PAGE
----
Finally, we can both save money and provide better services by consolidating duplicative programs. We don't need 342 economic development programs or 130 programs serving at risk youth or 72 federal programs dedicated to ensuring safe water (according to a 2004 report). No doubt many of these programs are worthy, but citizens shouldn't have to navigate a maze of overlapping bureaucracies. Digital one-stop-shop centers will provide better citizen service at lower cost, while transforming industrial age bureaucracies to fit the information-age citizen.

Returning to principles of fiscal conservatism is not an end to itself. We believe these ideas ultimately help government work better for all Americans. Cutting taxes and controlling spending creates a government that is smaller and smarter, more efficient and more effective. It can help balance the budget and reduce the deficit. Most of all, a healthy combination of pro-growth policies and fiscal discipline unleashes the genius of America's free-market economy -- empowering not government, but the citizens it exists to serve.

Mr. Giuliani is the former mayor of New York and a Republican presidential candidate.

30431  Politics, Religion, Science, Culture and Humanities / Science, Culture, & Humanities / George Mason on: December 03, 2007, 09:19:06 AM
"Nothing so strongly impels a man to regard the interest of his
constituents, as the certainty of returning to the general mass
of the people, from whence he was taken, where he must participate
in their burdens."

-- George Mason (speech in the Virginia Ratifying Convention,
17 June 1788)

Reference: The Papers of George Mason, Rutland, ed., vol. 3 (1093)
[Sheehan (5:5)]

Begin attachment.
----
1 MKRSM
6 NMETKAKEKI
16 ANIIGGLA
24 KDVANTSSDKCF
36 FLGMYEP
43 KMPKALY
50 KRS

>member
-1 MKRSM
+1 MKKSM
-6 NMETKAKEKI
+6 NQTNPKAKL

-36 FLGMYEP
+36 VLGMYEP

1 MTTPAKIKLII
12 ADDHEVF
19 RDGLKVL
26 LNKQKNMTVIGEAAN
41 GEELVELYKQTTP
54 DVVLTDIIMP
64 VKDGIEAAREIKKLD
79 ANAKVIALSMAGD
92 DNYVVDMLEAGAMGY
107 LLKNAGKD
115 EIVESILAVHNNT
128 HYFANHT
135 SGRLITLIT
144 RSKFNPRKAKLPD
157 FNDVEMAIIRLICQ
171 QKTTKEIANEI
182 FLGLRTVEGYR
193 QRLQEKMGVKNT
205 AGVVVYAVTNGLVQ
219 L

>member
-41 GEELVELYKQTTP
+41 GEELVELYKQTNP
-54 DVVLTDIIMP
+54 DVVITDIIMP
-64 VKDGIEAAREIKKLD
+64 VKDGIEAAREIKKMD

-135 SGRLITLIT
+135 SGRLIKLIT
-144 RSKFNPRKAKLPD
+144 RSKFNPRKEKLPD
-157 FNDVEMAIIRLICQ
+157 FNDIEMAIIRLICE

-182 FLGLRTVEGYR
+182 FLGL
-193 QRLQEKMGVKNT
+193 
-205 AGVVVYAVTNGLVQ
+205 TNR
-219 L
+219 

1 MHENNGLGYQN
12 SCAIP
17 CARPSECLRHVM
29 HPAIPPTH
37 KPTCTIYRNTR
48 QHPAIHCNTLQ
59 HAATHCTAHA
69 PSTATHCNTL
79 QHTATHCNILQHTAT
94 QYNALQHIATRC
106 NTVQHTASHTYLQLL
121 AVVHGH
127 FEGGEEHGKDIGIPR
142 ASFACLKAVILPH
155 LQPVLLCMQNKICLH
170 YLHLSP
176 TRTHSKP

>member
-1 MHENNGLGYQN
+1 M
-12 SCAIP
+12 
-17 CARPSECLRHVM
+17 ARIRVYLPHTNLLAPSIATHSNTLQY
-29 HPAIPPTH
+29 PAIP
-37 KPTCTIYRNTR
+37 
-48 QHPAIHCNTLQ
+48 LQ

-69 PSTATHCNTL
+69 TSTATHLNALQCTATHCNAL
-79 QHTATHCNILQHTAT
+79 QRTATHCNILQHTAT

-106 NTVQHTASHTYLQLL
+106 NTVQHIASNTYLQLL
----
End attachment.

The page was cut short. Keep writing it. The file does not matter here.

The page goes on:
30432  DBMA Martial Arts Forum / Martial Arts Topics / Re: VIDEO CLIPS OF INTEREST on: December 02, 2007, 09:45:49 AM
Closest thing I've ever seen to a flying man.  Amazing.
30433  DBMA Martial Arts Forum / Martial Arts Topics / Re: DBMA DVD: "DLO 2: Bringing a Gun to a Knife Attack" on: December 01, 2007, 11:30:01 PM
Woof All:

The following quick initial review is by LEO and frequently published writer Kevin Davis:

"Die Less Often 2: Brining a Gun to a Knife Attack

"I just finished reviewing the second installment of Marc Denny and Gabe
Suarez's study of the "interface of empty hands and gun in defending
against the knife and I must say that I was very pleased with the DVD.

"When Calibre Press first examined knife defense for law enforcement more than
twenty years ago with "Surviving Edged Weapons" they sought out Dan Inosanto
to illustrate the deadly effectiveness of edged weapons.  Needless to say it
opened many officers eyes as to the devastating potential of the blade.
That said there was a large group of officers that believed that the answer
was to draw and shoot the knife wielding suspect, (this is still true

"The first Die Less Often DVD clearly showed that unless you have
trained in simple gross motor skills and understand the dynamics of the
knife attack, the most you might achieve is a "mutual slay."  Die Less Often
2 picks up where the first DVD let off and shows how to first stop the
attack using the Kali Fence and Dog Catcher and then create the opening for
the pistol using sound movement.  Incorporating empty hand and the gun is a
"must" for today's LEO or armed citizen as statistics clearly show that most
armed encounters are close range affairs and frequently look more like a